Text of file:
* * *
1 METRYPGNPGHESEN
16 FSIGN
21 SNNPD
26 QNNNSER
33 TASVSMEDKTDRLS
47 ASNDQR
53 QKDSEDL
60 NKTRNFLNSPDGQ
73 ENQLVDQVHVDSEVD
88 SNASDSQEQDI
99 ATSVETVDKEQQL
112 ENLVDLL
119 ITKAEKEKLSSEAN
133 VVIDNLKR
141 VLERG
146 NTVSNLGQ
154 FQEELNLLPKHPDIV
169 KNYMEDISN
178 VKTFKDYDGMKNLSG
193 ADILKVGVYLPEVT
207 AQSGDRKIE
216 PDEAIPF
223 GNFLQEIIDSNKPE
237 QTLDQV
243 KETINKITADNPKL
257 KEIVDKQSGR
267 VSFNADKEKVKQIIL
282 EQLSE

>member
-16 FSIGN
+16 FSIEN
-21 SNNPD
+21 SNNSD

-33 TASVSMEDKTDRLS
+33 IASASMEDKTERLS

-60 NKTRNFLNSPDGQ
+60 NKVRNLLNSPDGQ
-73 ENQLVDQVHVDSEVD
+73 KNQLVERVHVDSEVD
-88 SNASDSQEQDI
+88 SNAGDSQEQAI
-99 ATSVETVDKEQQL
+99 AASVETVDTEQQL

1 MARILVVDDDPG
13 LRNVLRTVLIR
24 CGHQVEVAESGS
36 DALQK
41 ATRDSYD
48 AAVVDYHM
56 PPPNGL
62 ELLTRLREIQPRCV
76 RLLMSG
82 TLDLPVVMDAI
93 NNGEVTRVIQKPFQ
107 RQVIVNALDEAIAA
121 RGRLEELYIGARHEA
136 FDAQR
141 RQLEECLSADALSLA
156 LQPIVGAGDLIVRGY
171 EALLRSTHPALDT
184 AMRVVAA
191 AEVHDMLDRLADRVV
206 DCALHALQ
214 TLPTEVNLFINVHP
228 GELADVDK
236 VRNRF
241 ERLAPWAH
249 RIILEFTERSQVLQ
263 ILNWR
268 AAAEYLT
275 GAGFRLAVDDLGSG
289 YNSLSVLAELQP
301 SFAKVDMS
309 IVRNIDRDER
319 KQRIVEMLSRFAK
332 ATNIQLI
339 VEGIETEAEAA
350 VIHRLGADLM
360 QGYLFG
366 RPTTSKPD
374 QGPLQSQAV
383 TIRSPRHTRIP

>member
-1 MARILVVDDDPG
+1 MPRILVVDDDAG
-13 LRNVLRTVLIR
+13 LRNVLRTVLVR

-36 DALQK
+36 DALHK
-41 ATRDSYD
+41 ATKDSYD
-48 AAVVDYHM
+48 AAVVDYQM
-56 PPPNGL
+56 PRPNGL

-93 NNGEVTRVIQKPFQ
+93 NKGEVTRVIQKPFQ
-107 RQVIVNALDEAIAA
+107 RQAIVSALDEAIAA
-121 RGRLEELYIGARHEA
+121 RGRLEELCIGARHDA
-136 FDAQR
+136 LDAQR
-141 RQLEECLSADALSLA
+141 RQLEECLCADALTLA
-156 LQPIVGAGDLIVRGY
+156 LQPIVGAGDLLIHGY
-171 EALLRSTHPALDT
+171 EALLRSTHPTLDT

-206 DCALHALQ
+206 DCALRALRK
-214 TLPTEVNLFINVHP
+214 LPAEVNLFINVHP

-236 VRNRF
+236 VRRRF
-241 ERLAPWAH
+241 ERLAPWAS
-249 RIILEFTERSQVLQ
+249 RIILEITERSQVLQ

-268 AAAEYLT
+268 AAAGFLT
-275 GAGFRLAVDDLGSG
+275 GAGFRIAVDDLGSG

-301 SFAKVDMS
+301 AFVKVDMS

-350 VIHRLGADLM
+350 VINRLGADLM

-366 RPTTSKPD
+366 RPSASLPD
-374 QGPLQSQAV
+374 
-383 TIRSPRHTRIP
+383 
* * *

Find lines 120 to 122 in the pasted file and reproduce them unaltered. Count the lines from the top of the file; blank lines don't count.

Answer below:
-268 AAAEYLT
+268 AAAGFLT
-275 GAGFRLAVDDLGSG